Joe Borelli
© Natan Dvir
City Councilman Joe Borelli
A group of fed-up city parents is suing the city over the lack of full time schooling in the nation's largest school system.

The families, who will file the class action suit Wednesday, are stressing the damage being wrought by screen-dependent remote learning in making their demand.

Crystal Lia, 39, a parent of three, said the format is draining her family of both resources and educational value.

"My husband is a city worker," she said Wednesday. "I'm an essential employee, I run a business on Staten Island. We cannot physically teach three kids in three different grades. We cannot afford to pay our bills by staying home with three kids in three different grades."

Erin Ulitto, 34, said her special needs son is receding both academically and socially because of the lack of full time schooling.

"He doesn't know how to play with other kids," she said. "He doesn't know how to be with other kids. The DOE is failing him. He needs to go to school five days a week, full time every single day, or he will not be able to be successful."

City Councilman Joe Borelli joined the plaintiffs in front of a Staten Island courthouse Wednesday.

"Remote education, watching a YouTube video, is not meeting the constitutional requirement for a sound, basic education," Borelli said. "Watching videos all day is not the same as being in school and socializing and interacting with your teachers and interacting with your peers and having the services in many cases that your child's education plan guarantees."

He added that the suit will test the DOE's tacit suggestion that remote learning serves a passable substitute for in-person instruction.

"I'd be shocked if the DOE actually made the argument that remote education was somehow meeting this constitutional requirement, because that would rock the foundation of public education," he said. "Why would we need teachers anymore? Why would we need class sizes? It wouldn't matter."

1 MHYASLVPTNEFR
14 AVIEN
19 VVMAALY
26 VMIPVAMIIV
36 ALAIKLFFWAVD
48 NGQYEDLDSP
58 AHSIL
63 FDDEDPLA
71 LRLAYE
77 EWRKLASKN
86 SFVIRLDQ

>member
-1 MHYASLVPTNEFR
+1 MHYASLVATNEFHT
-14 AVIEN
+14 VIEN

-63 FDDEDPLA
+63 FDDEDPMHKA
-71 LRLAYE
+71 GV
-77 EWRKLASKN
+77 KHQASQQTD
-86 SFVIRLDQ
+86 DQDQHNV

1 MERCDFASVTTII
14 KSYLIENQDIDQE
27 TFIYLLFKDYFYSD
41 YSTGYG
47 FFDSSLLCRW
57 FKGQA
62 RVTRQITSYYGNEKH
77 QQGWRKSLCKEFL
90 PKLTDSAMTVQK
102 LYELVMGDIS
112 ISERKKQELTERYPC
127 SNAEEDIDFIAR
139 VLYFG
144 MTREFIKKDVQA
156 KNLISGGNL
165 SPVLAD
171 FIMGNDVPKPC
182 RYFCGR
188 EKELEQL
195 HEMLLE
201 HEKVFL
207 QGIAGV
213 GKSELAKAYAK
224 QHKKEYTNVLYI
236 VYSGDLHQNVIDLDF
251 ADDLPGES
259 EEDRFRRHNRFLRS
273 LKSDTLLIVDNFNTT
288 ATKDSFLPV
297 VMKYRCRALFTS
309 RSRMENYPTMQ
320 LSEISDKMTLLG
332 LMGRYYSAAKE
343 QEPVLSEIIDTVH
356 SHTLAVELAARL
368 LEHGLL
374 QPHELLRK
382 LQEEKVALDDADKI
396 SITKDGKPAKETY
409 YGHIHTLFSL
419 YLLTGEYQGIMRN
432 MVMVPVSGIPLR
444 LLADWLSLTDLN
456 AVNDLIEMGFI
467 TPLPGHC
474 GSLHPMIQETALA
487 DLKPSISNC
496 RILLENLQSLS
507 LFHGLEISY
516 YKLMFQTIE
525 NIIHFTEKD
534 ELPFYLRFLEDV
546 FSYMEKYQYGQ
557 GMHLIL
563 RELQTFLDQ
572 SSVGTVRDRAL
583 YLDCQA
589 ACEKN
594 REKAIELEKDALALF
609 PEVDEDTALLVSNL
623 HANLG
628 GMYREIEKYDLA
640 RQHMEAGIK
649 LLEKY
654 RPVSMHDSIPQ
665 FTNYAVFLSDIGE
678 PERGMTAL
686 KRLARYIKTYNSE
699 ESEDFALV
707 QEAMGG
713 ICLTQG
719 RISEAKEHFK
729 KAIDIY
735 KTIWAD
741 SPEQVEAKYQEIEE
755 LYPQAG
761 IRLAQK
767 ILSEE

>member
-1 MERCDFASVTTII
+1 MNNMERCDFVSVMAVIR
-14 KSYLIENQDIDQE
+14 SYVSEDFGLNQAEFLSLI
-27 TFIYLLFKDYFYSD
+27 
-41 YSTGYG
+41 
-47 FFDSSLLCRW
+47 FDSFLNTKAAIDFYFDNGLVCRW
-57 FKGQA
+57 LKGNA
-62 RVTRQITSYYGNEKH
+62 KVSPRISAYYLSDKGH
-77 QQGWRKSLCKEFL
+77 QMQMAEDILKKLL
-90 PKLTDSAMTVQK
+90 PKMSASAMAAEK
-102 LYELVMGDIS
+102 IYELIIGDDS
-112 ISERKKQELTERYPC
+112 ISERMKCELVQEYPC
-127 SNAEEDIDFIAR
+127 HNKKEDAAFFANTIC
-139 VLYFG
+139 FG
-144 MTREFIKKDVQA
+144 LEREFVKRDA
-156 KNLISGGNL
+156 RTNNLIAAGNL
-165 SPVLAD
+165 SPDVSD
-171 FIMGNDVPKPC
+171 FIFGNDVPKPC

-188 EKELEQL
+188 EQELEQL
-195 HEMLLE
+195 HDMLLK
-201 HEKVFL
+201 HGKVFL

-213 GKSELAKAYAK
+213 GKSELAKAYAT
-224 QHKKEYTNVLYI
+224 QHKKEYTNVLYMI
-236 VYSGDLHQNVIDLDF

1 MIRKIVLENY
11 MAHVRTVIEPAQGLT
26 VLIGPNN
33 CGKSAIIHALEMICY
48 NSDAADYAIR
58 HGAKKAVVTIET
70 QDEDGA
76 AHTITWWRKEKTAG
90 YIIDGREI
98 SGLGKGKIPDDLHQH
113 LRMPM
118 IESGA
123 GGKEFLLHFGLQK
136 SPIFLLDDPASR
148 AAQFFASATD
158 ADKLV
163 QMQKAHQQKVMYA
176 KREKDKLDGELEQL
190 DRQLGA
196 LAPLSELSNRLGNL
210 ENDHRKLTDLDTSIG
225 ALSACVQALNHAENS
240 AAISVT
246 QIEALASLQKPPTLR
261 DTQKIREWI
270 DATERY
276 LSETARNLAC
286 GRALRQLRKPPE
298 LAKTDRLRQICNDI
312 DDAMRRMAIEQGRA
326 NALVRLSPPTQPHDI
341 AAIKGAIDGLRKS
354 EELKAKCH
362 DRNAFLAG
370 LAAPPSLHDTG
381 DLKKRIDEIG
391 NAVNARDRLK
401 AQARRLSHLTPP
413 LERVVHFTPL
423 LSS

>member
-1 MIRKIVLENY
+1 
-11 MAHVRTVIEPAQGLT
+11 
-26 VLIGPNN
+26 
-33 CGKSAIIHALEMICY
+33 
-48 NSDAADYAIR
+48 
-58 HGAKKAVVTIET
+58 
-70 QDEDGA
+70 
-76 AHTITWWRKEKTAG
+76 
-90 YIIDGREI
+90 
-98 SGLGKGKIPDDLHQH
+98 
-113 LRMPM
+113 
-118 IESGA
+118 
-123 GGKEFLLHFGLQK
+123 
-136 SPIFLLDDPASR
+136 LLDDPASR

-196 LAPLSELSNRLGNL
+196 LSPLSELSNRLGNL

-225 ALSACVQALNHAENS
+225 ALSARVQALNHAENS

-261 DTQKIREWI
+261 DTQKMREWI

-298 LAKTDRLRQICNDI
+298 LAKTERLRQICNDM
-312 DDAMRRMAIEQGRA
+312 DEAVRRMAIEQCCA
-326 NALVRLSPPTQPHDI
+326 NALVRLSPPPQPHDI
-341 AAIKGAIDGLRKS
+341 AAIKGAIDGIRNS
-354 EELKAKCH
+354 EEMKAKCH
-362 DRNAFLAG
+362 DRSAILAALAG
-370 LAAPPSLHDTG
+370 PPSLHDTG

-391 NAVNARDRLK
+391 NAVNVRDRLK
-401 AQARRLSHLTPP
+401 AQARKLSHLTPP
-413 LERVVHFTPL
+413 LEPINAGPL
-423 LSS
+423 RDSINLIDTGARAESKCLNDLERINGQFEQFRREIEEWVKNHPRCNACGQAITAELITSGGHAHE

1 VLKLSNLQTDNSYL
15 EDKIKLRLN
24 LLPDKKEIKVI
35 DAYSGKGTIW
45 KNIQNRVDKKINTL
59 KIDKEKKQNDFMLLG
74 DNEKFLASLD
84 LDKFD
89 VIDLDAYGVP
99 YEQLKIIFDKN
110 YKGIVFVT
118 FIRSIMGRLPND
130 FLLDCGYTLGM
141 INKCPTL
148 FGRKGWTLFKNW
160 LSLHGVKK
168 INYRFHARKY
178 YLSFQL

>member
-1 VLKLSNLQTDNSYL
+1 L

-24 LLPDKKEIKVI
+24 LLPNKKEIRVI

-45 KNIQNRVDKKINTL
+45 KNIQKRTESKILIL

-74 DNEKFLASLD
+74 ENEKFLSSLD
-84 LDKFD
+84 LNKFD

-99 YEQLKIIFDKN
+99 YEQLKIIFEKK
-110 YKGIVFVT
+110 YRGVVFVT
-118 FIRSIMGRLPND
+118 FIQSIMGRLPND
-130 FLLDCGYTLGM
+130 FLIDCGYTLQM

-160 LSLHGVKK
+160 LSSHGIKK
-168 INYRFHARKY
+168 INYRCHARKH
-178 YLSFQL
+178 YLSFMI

Attorney Louis Gelormino, who will be filing the case, said that parents who are not comfortable with the resumption of full-time classroom education should still have the option to learn from home.

"But we're demanding that the City give us the option of putting up kids in school five days a week, 180 days a year, like they should be," he said.

Borelli said the lawsuit was necessitated by what he said was a badly disordered DOE approach to the new academic year.

"We are extremely frustrated," he said. "We are at our wits' end. And simply having the DOE pull things out of the sky in order to accommodate students is just not enough."

Borelli said that current classroom teaching has also been badly compromised this year, with kids being "babysat" rather than adequately taught by live teachers.

Other large districts - including Dallas and Miami - are already moving towards a full reopening, he noted.

Mayor de Blasio partially revived city schools this year with a model that has students alternate between home and classroom learning.

Hizzoner has stressed minimal infection rates in schools in recent weeks, with students showing a 0.17 infection rate thus far in mandatory school testing.

The DOE had a more positive assessment of the state of the school system than Borelli Wednesday.

"This is a petty distraction from real news: the nation's largest school system is open for in-person learning, and students in every grade are receiving high-quality instruction five days a week," said spokesperson Danielle Filson. "The percent of positive tests at schools has been very low, and our safety protocols are specifically designed to continue to keep the risk at bay and to align with guidance issued by federal, state and local health experts. We will review the suit."